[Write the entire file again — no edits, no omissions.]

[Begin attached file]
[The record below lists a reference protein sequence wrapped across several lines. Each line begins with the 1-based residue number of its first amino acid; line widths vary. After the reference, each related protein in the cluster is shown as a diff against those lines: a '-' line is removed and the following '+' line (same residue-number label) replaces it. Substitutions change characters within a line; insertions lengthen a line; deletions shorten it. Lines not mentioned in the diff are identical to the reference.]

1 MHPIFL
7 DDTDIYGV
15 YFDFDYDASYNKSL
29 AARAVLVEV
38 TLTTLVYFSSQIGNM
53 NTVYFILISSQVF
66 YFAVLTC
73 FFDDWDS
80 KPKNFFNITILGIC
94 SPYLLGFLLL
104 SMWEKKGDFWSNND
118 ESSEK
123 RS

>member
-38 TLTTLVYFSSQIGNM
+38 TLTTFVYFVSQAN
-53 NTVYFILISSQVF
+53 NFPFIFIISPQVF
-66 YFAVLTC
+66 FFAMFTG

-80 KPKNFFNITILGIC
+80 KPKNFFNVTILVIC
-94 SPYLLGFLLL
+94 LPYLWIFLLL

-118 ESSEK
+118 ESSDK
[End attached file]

[The record below lists a reference protein sequence wrapped across several lines. Each line begins with the 1-based residue number of its first amino acid; line widths vary. After the reference, each related protein in the cluster is shown as a diff against those lines: a '-' line is removed and the following '+' line (same residue-number label) replaces it. Substitutions change characters within a line; insertions lengthen a line; deletions shorten it. Lines not mentioned in the diff are identical to the reference.]

1 MHPIFL
7 DDTDIYGV
15 YFDFDYDASYNKSL
29 AARAVLVEV
38 TLTTLVYFSSQIGNM
53 NTVYFILISSQVF
66 YFAVLTC
73 FFDDWDS
80 KPKNFFNITILGIC
94 SPYLLGFLLL
104 SMWEKKGDFWSNND
118 ESSEK
123 RS

>member
-38 TLTTLVYFSSQIGNM
+38 TLTTFVYFVSQAN
-53 NTVYFILISSQVF
+53 NFPFIFIISPQVF
-66 YFAVLTC
+66 FFAMFTG

-80 KPKNFFNITILGIC
+80 KPKNFFNVTILVIC
-94 SPYLLGFLLL
+94 LPYLWIFLLL

-118 ESSEK
+118 ESSDK